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Expert Insight : CISO’S options to Baldock

Following the discovery of the Badlock earlier this week, @DFMag obtained the following insight from Cris Thomas (a.k.a Space Rogue), Strategist at Tenable Network Security:

“We have three weeks before technical details are public and a patch is issued, but CISOs are already getting questions from their executives and boards about how they are preparing for Badlock and they need to have an answer. 

“Few confirmed details about Badlock have been released, but it could be a major wide reaching vulnerability because Samba is an internal file sharing and printing protocol that is integrated into most operating systems. If an organization leaves the vulnerability unpatched it could grant administrator or root access to every user account on the network or possibly allow remote code execution. Smart CISOs should start planning now to patch immediately once the fix is available. They should also prepare for the possibility that the vulnerability may be discovered or leak before the patch is available.

“With the unusual case of the PR announcement coming so far ahead of the patch, Samba has now become a prime target for hackers wanting to find Badlock before it is patched—as well as other previously undiscovered vulnerabilities to exploit.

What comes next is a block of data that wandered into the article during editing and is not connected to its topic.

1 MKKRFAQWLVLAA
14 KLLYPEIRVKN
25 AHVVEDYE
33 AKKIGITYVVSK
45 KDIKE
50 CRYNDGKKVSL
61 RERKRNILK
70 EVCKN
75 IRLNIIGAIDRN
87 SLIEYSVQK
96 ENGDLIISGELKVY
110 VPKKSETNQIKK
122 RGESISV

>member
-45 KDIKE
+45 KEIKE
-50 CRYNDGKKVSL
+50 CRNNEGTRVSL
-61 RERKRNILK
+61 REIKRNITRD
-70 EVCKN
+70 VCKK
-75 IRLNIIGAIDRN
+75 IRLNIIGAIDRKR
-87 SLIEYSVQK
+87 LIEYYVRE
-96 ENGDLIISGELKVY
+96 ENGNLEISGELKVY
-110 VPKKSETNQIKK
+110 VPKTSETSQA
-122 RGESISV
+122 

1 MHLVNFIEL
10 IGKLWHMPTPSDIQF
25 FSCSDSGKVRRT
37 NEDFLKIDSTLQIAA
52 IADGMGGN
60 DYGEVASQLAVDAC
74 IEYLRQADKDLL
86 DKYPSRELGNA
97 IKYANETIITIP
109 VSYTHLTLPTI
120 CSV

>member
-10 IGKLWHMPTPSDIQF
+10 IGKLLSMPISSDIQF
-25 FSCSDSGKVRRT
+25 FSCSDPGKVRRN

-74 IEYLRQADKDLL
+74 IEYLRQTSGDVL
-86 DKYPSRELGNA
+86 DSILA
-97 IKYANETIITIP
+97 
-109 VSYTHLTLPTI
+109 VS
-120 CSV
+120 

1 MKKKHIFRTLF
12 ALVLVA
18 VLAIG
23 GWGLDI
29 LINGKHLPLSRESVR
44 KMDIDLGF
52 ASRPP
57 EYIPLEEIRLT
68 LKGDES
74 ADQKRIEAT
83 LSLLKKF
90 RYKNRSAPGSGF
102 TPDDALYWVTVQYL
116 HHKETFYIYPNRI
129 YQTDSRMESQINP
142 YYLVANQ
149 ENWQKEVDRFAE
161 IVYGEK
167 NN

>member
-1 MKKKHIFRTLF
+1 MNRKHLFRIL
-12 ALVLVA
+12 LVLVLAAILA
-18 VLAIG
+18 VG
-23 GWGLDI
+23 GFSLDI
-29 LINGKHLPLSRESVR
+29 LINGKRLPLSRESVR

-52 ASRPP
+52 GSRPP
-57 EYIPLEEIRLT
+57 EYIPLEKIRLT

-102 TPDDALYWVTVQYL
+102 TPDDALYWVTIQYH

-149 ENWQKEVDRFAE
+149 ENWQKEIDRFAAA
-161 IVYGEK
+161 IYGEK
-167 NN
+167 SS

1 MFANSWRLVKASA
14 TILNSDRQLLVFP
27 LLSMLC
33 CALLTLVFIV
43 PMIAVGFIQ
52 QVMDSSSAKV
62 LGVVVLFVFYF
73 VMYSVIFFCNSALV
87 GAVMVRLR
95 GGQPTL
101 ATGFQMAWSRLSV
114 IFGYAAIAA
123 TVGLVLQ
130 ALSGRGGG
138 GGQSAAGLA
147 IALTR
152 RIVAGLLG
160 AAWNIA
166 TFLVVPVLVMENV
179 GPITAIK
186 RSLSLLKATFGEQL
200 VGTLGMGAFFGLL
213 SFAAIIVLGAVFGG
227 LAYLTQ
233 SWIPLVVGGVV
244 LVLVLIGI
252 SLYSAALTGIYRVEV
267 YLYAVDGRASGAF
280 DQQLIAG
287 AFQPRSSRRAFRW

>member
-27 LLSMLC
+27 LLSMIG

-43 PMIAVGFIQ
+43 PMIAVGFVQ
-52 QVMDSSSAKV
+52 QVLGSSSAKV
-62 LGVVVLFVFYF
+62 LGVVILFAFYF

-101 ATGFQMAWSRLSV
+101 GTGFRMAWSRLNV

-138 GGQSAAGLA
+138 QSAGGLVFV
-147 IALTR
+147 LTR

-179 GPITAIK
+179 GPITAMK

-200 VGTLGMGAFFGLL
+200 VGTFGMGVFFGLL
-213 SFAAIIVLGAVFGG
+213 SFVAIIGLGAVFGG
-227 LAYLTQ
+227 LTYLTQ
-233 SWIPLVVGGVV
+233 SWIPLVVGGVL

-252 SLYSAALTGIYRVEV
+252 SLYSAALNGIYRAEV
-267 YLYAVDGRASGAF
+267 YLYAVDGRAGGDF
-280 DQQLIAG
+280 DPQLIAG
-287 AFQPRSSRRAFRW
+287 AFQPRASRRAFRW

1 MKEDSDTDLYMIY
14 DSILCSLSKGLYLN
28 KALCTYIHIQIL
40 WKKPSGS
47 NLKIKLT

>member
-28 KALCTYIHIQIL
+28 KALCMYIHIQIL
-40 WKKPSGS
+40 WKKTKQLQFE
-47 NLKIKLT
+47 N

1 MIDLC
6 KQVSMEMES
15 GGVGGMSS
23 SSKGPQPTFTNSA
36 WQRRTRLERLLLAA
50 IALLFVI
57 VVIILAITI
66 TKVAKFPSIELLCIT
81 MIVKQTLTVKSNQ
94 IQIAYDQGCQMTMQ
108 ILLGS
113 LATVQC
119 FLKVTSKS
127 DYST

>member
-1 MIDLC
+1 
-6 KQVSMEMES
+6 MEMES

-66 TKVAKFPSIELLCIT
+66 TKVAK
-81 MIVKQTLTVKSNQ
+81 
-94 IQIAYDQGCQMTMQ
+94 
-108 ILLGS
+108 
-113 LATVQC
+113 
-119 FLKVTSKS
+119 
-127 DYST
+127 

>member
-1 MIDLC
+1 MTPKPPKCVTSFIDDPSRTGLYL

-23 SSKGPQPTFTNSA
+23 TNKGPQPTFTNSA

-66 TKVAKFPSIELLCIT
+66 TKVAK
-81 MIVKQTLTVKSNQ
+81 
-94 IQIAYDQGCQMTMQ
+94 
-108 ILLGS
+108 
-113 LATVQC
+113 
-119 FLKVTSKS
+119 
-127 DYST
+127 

“CISOs already have the tools in their arsenals to begin preparations, but then comes the part a lot of people forget about: communicating your strategy and overall security status to the board with language and metrics they will understand and be able to act on. 

“The upside to such an early announcement is that it presents CISOs and CIOs a rare opportunity to get ahead of the vulnerability conversation and set expectations about the response, rally resources and make sure they are in the best possible position to succeed.”

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ICS/SCADA system hacked at a Water Treatment Plant

Hackers were able to infiltrate an ICS/SCADA system at a water treatment plant and altered crucial settings that controlled the amount of chemicals used to treat tap water according to Verizon’s 2016 Data breach Digest.  Along with outdated computers, the system was exposed to the Internet because traffic was routed through a Web server where customers could check their monthly water bill.

Lamar Bailey, Senior Director of Security R&D for Tripwire told @DFMag;